Sounds obvious perhaps, but it was precisely the right thing for him to say to me, precisely the right moment, and quintessentially Clancy. Writing some connected thoughts in my journal this morning, I had occasion to ask Jeanette what his last name was, and then to check the spelling, and then to find Vince West's beautiful, powerful remembrance of Clancy's life and farewell, evoking that too-short stretch of the rivers of our lives running together, one trip of a lifetime.

He was a legend among his fellow boatmen, and one has written a book about him. She was featured last year on Boise State Public Radio, now with a short item on the web, and a couple of audio segments. Anything Worth Doing: A true story of adventure, friendship and tragedy on the last of the West's great rivers. "Tragedy" might be a bit strong, as we're all bound to die. He died too young it seems, but if your stories are still being told and retold seventeen years downstream, you did have a life well-lived.

Remembering Clancy inevitably has a physical form. I remember the casual, wordless panache with which he'd eddy out after a short rapid, slide the fishing pole out from under his seat and cast a lure just... perfectly to the spot where the fish were relaxing in the third dimension of the eddy. It had to be planned, or you might even say orchestrated, but it wasn't like an orchestra, it was like him tying his shoes, something done so many times that the channel of its memory was polished to a perfect, round curve that you longed to just rest your hand on, and absorb the warmth of the sun as a meditation on river, and flow, and rock, and fish, and how we all are connected.

The Salmon River at the Geological marker, Oct. 24, 2010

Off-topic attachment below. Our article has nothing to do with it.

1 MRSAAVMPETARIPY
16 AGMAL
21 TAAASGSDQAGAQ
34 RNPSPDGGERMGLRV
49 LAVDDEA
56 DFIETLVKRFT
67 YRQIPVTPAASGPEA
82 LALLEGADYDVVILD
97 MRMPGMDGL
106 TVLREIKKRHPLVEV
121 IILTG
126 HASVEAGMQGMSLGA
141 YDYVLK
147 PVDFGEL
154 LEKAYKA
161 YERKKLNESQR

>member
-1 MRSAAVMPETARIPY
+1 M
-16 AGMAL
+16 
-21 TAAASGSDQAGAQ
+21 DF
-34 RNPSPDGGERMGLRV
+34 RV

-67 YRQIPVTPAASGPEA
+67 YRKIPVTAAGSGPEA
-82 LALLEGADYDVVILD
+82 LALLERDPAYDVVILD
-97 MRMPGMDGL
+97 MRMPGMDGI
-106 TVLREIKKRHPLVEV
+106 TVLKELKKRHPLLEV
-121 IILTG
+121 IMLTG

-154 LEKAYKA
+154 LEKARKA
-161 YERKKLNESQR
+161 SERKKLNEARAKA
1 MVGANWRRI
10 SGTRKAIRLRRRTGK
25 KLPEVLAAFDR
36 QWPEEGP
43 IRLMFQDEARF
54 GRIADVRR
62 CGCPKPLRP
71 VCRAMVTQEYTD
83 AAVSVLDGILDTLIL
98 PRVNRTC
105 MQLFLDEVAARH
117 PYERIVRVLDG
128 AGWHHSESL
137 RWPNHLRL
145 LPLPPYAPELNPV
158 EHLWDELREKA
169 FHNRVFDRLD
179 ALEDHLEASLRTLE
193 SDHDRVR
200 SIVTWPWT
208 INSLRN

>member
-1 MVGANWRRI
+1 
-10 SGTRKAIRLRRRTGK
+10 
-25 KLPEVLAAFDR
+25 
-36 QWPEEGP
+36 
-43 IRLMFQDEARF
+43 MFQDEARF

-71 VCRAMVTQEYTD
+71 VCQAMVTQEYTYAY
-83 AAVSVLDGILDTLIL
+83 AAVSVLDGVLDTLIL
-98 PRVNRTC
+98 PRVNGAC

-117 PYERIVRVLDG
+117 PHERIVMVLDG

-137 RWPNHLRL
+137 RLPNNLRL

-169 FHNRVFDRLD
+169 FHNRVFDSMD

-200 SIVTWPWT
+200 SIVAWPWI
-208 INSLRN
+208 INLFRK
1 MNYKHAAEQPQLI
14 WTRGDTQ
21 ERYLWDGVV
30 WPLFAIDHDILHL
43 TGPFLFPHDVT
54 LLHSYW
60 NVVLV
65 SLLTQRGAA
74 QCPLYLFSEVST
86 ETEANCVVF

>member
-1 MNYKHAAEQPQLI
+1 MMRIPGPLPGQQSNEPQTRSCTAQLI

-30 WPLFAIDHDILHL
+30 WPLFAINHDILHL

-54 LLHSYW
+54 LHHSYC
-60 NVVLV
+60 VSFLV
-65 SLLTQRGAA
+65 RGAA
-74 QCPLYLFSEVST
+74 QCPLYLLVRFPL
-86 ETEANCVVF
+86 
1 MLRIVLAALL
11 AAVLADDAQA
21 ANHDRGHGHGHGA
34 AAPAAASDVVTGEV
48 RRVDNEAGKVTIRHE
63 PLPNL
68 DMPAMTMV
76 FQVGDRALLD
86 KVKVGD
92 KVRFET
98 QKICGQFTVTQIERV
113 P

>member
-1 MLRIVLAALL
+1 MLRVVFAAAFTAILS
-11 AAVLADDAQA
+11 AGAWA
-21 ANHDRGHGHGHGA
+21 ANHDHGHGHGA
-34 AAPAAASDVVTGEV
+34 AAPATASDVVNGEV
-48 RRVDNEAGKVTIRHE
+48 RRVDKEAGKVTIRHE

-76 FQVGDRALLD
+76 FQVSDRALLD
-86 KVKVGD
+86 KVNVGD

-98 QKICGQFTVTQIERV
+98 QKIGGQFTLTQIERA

7.Oct.2013 Permanent URL to this day's entry

Quote of the day: the power of prayer Permalink to this item

"Lord, lead them away from the unfortunate dialectic of us vs. them..."

Rear Adm. Barry Black (Ret.), U.S. Senate Chaplain, quoted in an interesting piece in today's New York Times. He spent nearly 30 years in the Navy, and now 10 years as Senate Chaplain, after being selected by then Majority Leader Sen. Bill Frist (R-TN) in 2003, and working at present without pay.

"In his role as chaplain, a position that has existed since 1789, he acts as a sounding board, spiritual adviser and ethical counselor to members of the Senate. When he prays each day, he said, he recites the names of all 100 senators and their spouses, reading them from a laminated index card.

"It is not uncommon for him to have 125 people at his Bible study gatherings or 20 to 30 senators at his weekly prayer breakfast. He officiates weddings for Senate staff members. He performs hospital visitations. And he has been at the side of senators when they have died, most recently Daniel K. Inouye of Hawaii in December."

Tweet from and reply to Rep. Mike Simpson (R-ID) The article does not discuss the degree to which Mr. Black's praying may have improved relations in the Senate, but in the more essential realm at the moment, between the Senate and the House, the Majority Leader seems slightly less than inspired, hammering upon the credibility problem the Speaker of the House is up against.